Solomon had the wisdom and resources to accomplish whatever he chose to do. Yet the goals he pursued brought no lasting satisfaction. He concluded that the best course was to obey God (12:13). True enjoyment comes when we align ourselves with His will. Any other way is meaningless.

The Bible is very clear as to what our purpose in life should  be. Men in both the Old and New Testaments sought for and discovered life’s  purpose. Solomon, the wisest man who ever lived, discovered the futility of life  when it is lived only for this world. He gives these concluding remarks in the  book of Ecclesiastes: “Here is the conclusion of the matter: Fear God and keep  his commandments, for this is the whole duty of man. For God will bring every  deed into judgment, including every hidden thing, whether it is good or evil”  (Ecclesiastes 12:13-14). Solomon says that life is all  about honoring God with our thoughts and lives and thus keeping His  commandments, for one day we will stand before Him in judgment. Part of our  purpose in life is to fear God and obey Him.

Another part of our purpose  is to see life on this earth in perspective. Unlike those whose focus is on this  life, King David looked for His satisfaction in the time to come. He said, “And  I—in righteousness I will see your face; when I awake, I will be satisfied with  seeing your likeness” (Psalm  17:15). To David, full satisfaction would come on the day when he awoke (in  the next life) both beholding God’s face (fellowship with Him) and being like  Him (1 John  3:2).

In Psalm 73, Asaph talks about how he was tempted to envy the  wicked who seemed to have no cares and built their fortunes upon the backs of  those they took advantage of, but then he considered their ultimate end. In  contrast to what they sought after, he states in verse 25 what mattered to him:  “Whom have I in heaven but you? And earth has nothing I desire besides you”  (verse 25). To Asaph, a relationship with God mattered above all else in life.  Without that relationship, life has no real purpose.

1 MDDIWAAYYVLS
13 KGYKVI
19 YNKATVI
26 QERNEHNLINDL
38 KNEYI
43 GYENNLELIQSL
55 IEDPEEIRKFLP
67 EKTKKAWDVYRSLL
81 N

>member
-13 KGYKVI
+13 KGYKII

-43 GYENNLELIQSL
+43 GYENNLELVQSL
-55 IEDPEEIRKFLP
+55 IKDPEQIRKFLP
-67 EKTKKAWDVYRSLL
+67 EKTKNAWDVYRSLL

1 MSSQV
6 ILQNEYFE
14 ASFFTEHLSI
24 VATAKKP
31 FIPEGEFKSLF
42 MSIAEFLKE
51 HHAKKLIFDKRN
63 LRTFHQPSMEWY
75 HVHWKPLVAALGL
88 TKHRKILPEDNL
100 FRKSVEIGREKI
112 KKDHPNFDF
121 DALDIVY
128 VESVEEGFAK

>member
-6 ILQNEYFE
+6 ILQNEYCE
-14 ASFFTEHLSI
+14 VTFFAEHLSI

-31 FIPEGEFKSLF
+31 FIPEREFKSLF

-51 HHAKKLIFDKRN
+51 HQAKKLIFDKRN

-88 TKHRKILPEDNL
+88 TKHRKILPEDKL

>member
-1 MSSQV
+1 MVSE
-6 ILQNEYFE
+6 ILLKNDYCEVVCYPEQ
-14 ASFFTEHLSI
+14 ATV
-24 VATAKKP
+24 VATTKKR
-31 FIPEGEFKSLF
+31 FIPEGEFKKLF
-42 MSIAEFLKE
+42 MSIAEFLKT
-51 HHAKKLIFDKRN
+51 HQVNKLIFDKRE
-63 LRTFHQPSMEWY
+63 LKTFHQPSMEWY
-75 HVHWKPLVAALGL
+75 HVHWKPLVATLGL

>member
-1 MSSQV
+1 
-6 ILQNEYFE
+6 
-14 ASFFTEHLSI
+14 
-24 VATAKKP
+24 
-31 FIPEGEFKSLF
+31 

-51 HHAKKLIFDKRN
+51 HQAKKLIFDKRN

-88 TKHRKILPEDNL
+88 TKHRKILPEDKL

The apostle Paul  talked about all he had achieved religiously before being confronted by the  risen Christ, and he concluded that all of it was like a pile of manure compared  to the excellence of knowing Christ Jesus. In Philippians 3:9-10, Paul says that he wants nothing more  than to know Christ and “be found in Him,” to have His righteousness and to live  by faith in Him, even if it meant suffering and dying. Paul’s purpose was  knowing Christ, having a righteousness obtained through faith in Him, and living  in fellowship with Him, even when that brought on suffering (2 Timothy 3:12).  Ultimately, he looked for the time when he would be a part of the “resurrection  from the dead.”

Our purpose in life, as God originally created man, is  1) glorify God and enjoy fellowship with Him, 2) have good relationships with  others, 3) work, and 4) have dominion over the earth. But with man’s fall into  sin, fellowship with God is broken, relationships with others are strained, work  seems to always be frustrating, and man struggles to maintain any semblance of  dominion over nature. Only by restoring fellowship with God, through faith in  Jesus Christ, can purpose in life be rediscovered.

The purpose of man is  to glorify God and enjoy Him forever. We glorify God by fearing and obeying Him,  keeping our eyes on our future home in heaven, and knowing Him intimately. We  enjoy God by following His purpose for our lives, which enables us to experience  true and lasting joy—the abundant life that He desires for us.